Climate change presents a challenge to traditional water and utility engineering and planning practices because of an increase in the variability and uncertainty of future weather, water supply, and water quality conditions. This webinar will highlight findings from a recent survey and report of 18 U.S., British, Australian, and Canadian water, wastewater, and stormwater utilities about the emerging question of how climate risks and extreme weather events are affecting, or are expected to affect, utility-built assets and infrastructure. It will feature examples of how forward-thinking utilities are responding to and planning for current and future consequences of extreme rainfall, flooding, drought, wildfire, and sea-level rising by building new infrastructure, replacing or repairing assets, and changing operational and treatment processes. The webinar will also share information on cutting-edge processes and tools being applied to quantify future asset risks and incorporate climate change projections into utility planning and asset management programs. Although many of these practices are still at an innovative stage, webinar participants will nonetheless be able to learn from their peer water utilities globally. They can use the insights from this webinar to consider how the climate risks and management solutions could apply to their own drinking water, stormwater, or wastewater systems.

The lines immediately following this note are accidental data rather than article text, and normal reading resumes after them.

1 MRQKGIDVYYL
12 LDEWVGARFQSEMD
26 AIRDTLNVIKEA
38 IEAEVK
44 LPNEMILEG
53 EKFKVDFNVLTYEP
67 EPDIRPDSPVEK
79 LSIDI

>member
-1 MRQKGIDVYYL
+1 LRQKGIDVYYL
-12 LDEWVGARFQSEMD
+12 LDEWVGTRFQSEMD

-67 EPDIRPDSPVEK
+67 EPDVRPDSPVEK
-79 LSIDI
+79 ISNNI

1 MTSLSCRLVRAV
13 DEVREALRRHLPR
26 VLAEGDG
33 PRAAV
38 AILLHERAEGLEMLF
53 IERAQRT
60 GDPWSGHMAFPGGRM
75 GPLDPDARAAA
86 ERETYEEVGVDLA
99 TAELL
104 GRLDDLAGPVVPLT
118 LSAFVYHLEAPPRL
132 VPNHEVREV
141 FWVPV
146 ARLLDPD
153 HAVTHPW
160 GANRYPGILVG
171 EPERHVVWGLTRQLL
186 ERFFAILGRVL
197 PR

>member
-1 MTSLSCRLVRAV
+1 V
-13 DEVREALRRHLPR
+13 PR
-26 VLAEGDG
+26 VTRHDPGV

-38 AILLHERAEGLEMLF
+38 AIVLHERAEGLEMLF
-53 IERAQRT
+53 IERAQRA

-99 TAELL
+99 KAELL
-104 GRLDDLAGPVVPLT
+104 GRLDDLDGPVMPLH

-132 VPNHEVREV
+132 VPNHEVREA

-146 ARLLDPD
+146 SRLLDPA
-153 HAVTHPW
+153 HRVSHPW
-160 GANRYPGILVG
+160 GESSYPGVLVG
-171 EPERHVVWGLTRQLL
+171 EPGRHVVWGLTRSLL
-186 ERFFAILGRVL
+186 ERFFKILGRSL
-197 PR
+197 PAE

This webinar is valuable because climate change as an issue is provoking a wide array of insightful utility questions and management needs related to asset management, engineering design, and operational planning. Utilities will be challenged to address climate change and extreme weather through the framework of both daily operations and long-term planning.
The webinar will provide knowledge about a developing field in climate change vulnerability assessments for the water sector. Much research and communication has occurred in recent years about climate change impacts to water supplies, but there is a growing interest in impacts to the built infrastructure and systems that utilities use for storage, distribution, conveyance and treatment. Utilities, which may already be experiencing climatic or weather-related impacts to their assets and infrastructure, are most likely going to have to evaluate how to manage and respond to risks in the face of a new climate “normal.”